University of Chicago

Projects : research  
University of Chicago
Gordon Center for Integrative Science
Chicago, IL
456,000 gsf

The Gordon Center supports the University's goal of conducting research at the frontier of contemporary science and facilitates the collaborative and integrative nature of evolving multidisciplinary science.  The Center houses the Biological and Physical Sciences Divisions, the Howard Hughes Medical Institute, James Franck Institute, Ben May Institute for Cancer Research, and Institute for Biophysical Dynamics; it provides for basic research at the molecular level and combines the traditional disciplines of chemistry with structural molecular biology and biochemistry.

The program includes biomedical research labs; biochemistry and molecular biology labs; physical science labs for cryogenics, optics, and laser-based research; and synthetic chemistry and chemical biology labs.  Specialized facilities include a 24,500 sf vivarium with isolation suite, X-ray processing room, molecular modeling center, meeting/symposium center, fluorescence microscopy suite, flow cytometry lab, radioisotope labs, crystallography suite, and electronics shop.  Research support functions include NMR labs; imaging facilities; computer rooms; and clean rooms.

The three-story atrium functions as the interactive center of the complex; conference rooms and informal dining facilities are located in and adjacent to this transparent space overlooking the Science Quad.  Lounges and meeting spaces are dispersed throughout the building, taking advantage of views, to promote gathering and informal discussion and to support the collaborative mission of the program.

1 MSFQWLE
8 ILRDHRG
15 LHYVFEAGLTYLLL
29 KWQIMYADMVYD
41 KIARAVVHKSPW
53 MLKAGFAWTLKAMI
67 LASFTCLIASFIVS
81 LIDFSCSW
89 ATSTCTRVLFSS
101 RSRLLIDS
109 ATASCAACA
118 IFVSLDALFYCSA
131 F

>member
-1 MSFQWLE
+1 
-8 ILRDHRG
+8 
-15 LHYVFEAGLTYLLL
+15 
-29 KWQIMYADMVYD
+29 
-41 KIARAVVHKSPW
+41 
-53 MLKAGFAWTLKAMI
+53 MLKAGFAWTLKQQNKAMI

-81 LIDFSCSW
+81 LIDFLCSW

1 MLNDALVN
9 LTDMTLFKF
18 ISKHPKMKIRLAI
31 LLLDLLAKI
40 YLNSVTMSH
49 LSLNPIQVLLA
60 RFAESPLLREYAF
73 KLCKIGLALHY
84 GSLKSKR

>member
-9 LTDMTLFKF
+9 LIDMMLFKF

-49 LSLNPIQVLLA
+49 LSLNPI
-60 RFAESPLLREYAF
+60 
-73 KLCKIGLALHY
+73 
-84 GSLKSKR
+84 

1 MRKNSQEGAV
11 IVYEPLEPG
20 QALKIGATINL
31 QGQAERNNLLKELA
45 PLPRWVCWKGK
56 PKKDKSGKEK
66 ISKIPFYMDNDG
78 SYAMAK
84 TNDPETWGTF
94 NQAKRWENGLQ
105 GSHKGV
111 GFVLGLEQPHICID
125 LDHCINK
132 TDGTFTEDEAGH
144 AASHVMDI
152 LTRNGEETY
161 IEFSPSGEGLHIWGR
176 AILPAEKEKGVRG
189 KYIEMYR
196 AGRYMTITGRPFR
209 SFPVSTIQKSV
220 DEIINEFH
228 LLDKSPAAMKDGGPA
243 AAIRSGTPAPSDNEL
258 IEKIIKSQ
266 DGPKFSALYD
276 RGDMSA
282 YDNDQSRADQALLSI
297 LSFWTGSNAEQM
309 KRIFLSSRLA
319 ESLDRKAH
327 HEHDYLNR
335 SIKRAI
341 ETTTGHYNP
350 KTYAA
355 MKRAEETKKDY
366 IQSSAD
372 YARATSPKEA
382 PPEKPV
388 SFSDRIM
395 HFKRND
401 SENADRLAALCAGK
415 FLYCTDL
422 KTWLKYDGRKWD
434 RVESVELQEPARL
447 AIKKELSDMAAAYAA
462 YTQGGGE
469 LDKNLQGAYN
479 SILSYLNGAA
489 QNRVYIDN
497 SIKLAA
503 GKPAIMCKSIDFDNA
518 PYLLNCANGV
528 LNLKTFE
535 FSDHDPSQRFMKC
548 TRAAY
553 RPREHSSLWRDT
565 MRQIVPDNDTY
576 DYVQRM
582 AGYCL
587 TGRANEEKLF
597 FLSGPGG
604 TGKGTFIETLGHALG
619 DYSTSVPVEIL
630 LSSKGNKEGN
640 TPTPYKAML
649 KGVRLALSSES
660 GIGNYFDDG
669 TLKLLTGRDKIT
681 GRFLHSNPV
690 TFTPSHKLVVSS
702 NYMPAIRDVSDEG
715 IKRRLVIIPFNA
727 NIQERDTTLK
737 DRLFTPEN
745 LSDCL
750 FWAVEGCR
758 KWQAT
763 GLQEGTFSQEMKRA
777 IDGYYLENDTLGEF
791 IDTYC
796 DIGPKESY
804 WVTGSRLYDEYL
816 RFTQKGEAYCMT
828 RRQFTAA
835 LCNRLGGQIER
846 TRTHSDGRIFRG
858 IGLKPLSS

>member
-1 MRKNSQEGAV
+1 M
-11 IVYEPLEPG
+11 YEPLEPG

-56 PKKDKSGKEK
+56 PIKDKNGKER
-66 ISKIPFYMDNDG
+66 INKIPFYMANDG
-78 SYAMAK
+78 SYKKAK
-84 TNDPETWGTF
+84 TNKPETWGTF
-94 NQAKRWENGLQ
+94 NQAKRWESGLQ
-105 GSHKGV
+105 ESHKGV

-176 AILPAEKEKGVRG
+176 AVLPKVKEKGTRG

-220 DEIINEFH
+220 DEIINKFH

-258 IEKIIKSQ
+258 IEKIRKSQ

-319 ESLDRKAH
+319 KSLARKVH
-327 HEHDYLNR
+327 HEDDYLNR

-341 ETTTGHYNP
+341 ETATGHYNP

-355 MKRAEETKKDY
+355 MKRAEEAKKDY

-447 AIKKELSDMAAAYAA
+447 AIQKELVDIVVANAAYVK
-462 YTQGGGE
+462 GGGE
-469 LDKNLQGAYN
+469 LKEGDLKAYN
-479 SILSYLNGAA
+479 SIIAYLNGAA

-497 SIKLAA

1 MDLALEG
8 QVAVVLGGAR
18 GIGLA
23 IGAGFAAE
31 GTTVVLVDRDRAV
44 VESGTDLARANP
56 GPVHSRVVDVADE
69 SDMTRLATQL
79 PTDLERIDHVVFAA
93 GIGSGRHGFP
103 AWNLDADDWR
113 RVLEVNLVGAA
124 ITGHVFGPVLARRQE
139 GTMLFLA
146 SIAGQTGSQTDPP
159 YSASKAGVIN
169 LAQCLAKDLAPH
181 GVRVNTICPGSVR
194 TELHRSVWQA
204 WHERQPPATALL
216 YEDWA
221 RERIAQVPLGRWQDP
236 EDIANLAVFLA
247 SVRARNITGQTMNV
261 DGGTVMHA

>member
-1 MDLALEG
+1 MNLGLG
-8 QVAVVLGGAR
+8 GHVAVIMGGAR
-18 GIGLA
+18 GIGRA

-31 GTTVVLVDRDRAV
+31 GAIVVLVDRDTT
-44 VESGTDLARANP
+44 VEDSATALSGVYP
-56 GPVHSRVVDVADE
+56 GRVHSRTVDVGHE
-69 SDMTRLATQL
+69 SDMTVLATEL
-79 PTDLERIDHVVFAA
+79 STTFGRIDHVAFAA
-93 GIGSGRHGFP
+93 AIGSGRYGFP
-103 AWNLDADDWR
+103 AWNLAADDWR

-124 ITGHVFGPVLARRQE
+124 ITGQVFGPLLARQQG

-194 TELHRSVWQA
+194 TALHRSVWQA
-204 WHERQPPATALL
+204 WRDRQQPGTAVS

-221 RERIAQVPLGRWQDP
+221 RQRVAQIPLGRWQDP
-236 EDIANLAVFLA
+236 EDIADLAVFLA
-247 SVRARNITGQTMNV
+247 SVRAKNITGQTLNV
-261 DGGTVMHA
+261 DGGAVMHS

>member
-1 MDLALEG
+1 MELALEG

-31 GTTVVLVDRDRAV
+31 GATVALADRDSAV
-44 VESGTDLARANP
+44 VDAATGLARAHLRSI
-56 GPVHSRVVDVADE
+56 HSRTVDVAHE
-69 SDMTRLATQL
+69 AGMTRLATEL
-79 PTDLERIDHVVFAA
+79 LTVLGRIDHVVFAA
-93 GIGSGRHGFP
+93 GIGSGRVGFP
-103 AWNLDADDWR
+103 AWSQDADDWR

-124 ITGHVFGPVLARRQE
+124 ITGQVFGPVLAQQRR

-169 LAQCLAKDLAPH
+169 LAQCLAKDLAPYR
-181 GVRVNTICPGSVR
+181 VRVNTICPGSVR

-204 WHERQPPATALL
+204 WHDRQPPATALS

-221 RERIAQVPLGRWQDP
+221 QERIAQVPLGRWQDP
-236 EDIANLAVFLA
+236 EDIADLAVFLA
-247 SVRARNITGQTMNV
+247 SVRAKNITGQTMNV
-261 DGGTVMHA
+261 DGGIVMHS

Design responses to the building's size and scale, and to connections with the University's urban campus, are key elements of the architecture.  To maintain openness within the Quad and relate spatially to the existing science library, the building takes on a triangular form; an open two-story passageway at the colonnaded entry leads into the Science Quad.  Limestone, metal, and glass articulate the façade.  A transparent block containing offices, meeting rooms, and a secondary entry marks the intersection of South Drexel Avenue and 57th Street.  The Chilled Water Plant that terminates the complex is integrated with the overall design, sharing its transparency and materials.

Ellenzweig provided programming, architectural design, laboratory planning and design, and construction administration services.